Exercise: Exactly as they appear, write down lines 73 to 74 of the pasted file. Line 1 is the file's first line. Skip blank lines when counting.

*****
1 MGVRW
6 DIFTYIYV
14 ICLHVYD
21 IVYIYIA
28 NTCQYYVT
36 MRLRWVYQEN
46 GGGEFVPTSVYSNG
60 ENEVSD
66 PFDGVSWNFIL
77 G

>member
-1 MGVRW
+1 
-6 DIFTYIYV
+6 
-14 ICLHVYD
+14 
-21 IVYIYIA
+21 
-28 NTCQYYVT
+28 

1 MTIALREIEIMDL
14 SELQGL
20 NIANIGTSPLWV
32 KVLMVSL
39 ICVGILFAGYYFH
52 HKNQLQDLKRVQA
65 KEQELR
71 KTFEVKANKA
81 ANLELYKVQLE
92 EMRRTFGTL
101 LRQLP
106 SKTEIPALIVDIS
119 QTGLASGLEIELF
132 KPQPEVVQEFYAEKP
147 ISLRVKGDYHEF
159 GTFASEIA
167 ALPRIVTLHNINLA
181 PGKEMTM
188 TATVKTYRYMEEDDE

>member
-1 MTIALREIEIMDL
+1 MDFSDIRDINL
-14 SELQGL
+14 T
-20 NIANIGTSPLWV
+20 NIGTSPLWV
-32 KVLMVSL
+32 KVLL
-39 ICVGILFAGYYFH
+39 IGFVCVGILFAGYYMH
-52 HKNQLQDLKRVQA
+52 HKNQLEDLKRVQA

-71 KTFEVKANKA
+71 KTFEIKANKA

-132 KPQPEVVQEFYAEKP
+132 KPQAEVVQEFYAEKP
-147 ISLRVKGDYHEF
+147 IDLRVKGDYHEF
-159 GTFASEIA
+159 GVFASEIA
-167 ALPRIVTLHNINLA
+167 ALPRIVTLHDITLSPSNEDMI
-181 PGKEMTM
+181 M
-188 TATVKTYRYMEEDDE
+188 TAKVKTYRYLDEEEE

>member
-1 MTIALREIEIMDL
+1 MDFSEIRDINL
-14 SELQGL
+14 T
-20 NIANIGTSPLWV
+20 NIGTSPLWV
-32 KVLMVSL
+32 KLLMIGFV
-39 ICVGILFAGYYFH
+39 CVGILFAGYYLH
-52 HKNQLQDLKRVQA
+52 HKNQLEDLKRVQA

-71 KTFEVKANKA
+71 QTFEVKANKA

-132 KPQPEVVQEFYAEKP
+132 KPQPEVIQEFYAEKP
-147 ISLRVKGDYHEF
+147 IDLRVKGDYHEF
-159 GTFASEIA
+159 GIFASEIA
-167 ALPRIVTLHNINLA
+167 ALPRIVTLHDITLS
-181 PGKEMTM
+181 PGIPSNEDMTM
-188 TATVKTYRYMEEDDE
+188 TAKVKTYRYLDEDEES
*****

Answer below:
-20 NIANIGTSPLWV
+20 NIGTSPLWV